Martha Davis

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Policy Review

by Alex Henderson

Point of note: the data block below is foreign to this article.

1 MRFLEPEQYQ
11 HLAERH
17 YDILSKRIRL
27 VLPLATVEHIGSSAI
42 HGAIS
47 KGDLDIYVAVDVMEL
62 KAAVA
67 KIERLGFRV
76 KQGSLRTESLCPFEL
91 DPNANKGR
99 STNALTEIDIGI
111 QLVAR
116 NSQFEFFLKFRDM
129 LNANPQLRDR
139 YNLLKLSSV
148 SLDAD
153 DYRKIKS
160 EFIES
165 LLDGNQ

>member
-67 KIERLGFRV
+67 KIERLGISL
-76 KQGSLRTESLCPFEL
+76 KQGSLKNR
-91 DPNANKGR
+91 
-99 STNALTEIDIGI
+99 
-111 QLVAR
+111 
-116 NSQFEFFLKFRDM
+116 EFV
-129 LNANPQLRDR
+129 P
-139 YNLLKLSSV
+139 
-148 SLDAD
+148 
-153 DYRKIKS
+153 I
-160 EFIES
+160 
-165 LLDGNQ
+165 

Given how popular the Motels were in the '80s, Martha Davis should have been big as a solo artist. But Policy, the singer's first solo album, wasn't the major hit it deserved to be, which is surprising because Policy isn't a radical departure from her work with the Motels. Produced by Richie Zito, Policy picks up where the Motels' final album, Shock, leaves off. Davis wrote or co-wrote most of the material, and true to form, her lyrics tend to be dark and ominous -- or at least melancholy. Arguably, the Motels were a pop/rock version of film noir; their view of the world was as dark and cynical as any Raymond Chandler thriller of the '40s. And Davis' obsession with the dark side didn't end when the Motels broke up and she went solo; the haunting "Lust," the brooding "Rebecca," and other gems that she wrote or co-wrote for Policy are as dark as any of the songs on the Motels' five albums. Especially disturbing is "What Money Might Find," which takes a look at the uglier side of prostitution -- not upscale call girls (whose profession should be legal), but kids who work the streets. Davis was never one to provide an abundance of happy endings, and on Policy, happy endings are few and far between. However, she surprises us on the album's last track, "My Promise," which describes a romantic relationship that is happy and fulfilling -- not dysfunctional. The tune has a sweetly romantic quality, and it is certainly an interesting way for Davis to conclude the album; after so much darkness, melancholia, and disillusionment, she gives us something sweetly romantic. And it works. Anyone who savored the Motels' five albums will also find a lot to admire about Policy.

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